Thursday, January 20, 2011
FROM CHICKEN COOPS TO PIANOS
For Poetry Friday I thought it might be fun to put on my editor's hat.
It has been my privilege to serve as poetry editor for Birmingham Arts Journal for the past (gasp) almost TEN years! It's a great job. I love reading submissions, love being inspired, love the worlds I get to explore through other people's stories.
What I don't like is sending those rejection notices. It's awful. Sometimes the work just isn't ready. Other times, it's just a matter of lack of space. Every time, I detest it.
But every now and again, something wonderful happens. One of those striving poets writes me back and asks if I might possibly provide some feedback.
So I do. And more often than not, I also pass along the following fabulous poem on revision. Big shout-out to poet Marianne Worthington for first introducing me to this poem... it still resonates after all these years.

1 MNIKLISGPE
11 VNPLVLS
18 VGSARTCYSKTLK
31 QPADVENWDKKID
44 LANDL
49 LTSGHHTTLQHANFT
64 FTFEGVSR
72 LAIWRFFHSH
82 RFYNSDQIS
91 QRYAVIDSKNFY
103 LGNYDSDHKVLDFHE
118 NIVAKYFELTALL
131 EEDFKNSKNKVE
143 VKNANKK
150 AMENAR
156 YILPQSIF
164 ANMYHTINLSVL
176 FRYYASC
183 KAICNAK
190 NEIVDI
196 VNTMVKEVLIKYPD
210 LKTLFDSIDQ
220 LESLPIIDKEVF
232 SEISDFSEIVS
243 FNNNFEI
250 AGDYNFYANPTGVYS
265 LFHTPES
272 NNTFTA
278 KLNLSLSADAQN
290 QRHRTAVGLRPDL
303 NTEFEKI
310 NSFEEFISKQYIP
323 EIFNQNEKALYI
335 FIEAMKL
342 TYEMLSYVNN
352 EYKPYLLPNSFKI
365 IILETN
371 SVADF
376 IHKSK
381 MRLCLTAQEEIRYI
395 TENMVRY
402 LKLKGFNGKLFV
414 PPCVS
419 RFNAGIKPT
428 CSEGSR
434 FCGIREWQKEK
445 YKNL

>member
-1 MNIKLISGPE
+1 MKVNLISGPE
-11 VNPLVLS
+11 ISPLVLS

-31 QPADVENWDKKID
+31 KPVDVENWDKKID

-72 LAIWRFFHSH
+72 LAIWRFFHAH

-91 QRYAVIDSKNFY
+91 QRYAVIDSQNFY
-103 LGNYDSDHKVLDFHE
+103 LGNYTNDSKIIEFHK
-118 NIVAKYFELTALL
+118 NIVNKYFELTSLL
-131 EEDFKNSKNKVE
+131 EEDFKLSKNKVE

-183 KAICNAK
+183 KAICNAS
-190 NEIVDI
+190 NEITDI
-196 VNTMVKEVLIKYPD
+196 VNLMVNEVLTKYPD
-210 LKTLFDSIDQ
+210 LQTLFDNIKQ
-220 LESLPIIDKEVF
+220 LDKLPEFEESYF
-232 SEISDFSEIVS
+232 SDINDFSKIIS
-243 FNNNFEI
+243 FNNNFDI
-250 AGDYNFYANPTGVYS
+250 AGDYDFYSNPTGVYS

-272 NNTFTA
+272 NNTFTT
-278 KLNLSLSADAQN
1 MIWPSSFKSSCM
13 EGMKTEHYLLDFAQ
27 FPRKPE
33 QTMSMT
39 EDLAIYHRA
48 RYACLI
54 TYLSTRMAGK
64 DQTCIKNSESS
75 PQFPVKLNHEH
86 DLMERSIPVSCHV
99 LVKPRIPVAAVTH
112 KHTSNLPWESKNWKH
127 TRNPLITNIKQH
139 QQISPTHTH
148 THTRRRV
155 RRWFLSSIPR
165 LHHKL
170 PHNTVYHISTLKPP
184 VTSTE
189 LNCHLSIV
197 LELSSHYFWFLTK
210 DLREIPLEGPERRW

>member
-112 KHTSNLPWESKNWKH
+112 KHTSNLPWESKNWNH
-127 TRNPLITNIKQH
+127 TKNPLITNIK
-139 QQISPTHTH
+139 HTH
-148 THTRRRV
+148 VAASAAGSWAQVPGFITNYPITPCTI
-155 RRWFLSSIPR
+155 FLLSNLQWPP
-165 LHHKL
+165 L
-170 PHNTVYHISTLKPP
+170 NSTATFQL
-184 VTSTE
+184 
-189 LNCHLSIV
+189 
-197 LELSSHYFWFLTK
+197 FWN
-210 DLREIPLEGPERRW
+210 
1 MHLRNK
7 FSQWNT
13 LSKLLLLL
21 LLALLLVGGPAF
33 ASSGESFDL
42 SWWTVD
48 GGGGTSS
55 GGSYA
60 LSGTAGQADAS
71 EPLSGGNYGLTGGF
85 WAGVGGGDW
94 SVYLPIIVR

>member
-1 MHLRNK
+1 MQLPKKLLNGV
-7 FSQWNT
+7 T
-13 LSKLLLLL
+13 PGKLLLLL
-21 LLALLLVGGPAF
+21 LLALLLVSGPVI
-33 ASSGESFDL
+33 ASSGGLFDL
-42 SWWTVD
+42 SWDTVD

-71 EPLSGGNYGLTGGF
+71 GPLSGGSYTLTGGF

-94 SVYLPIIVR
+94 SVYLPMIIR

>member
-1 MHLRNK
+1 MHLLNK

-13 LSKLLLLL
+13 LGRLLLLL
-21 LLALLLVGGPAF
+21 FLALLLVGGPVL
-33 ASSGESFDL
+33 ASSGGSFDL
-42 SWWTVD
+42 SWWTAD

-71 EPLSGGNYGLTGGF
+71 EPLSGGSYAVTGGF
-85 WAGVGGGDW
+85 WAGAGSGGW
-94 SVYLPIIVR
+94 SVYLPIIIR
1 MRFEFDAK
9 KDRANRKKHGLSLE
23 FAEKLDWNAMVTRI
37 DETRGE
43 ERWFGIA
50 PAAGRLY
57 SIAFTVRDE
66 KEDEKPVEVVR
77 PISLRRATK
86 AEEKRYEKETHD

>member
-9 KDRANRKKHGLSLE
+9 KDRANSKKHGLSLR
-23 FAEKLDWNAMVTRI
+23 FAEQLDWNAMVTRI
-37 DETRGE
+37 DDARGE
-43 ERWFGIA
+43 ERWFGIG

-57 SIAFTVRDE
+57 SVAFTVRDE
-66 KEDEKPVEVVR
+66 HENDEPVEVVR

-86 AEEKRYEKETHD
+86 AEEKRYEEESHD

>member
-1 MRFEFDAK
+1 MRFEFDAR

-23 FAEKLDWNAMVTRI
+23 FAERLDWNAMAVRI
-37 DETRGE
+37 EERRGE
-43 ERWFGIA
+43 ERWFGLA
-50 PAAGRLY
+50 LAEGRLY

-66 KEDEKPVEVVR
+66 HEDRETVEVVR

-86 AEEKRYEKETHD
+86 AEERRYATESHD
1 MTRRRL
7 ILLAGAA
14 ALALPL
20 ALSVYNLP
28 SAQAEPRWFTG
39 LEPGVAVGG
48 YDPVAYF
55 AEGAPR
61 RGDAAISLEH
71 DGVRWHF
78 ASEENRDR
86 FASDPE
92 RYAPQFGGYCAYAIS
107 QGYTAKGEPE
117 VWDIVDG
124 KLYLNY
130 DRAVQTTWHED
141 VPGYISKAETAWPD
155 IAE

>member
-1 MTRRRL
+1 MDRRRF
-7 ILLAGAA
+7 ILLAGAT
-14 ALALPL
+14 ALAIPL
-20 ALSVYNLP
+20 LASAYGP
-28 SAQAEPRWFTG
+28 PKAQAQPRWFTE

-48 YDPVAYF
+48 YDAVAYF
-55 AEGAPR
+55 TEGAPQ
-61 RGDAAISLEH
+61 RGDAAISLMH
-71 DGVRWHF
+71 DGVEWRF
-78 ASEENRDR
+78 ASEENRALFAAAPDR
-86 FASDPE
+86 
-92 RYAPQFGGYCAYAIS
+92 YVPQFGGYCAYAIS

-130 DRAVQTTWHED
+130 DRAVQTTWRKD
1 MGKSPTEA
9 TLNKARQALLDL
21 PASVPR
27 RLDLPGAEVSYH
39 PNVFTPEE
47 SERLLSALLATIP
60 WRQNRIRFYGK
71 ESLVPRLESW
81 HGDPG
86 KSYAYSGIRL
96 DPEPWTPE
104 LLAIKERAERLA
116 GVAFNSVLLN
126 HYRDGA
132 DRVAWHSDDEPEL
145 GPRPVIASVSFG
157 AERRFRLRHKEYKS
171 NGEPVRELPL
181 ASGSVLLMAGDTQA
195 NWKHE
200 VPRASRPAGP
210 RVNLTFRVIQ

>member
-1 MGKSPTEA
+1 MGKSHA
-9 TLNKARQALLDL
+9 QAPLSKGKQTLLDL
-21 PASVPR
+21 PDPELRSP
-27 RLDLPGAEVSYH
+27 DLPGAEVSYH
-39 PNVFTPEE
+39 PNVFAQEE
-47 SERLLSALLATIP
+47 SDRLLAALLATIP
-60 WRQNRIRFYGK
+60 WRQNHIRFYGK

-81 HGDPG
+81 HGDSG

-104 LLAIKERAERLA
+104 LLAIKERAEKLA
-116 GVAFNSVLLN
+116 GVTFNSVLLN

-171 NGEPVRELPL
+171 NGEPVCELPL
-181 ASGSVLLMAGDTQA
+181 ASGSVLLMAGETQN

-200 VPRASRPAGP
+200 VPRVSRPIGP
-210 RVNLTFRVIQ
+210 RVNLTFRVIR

Hope it resonates with all of you, too. Don't forget to check out Poetry Friday Round up: Tara at a Teaching Life Happy revising, all!
by Jim Wayne Miller from Vein of Words (Seven Buffaloes Press, n.d.)
Try to think of your first draft as a creek
in flood time, roaring out of banks.
There’s been a night storm on your mind’s headwaters
so the poem comes trash-filled, tumbling,
full of chicken coops, barbed wire,
tin shed roofs scraping down over rocks.
It’s tearing along through trees on either bank,
dropping fertilizer sacks and two-by-fours in branches.
It’s swirling and standing out in bottomland.
Now you work with it until it drops
every tin can and bottle and runs clear
again between its banks. Of course, you’ll want
to leave a few surprises, so the reader,
out in your poem like a trout fisherman in waders,
rounds a bend and comes on a piano
lodged high in the forks of a sycamore.
photo found here.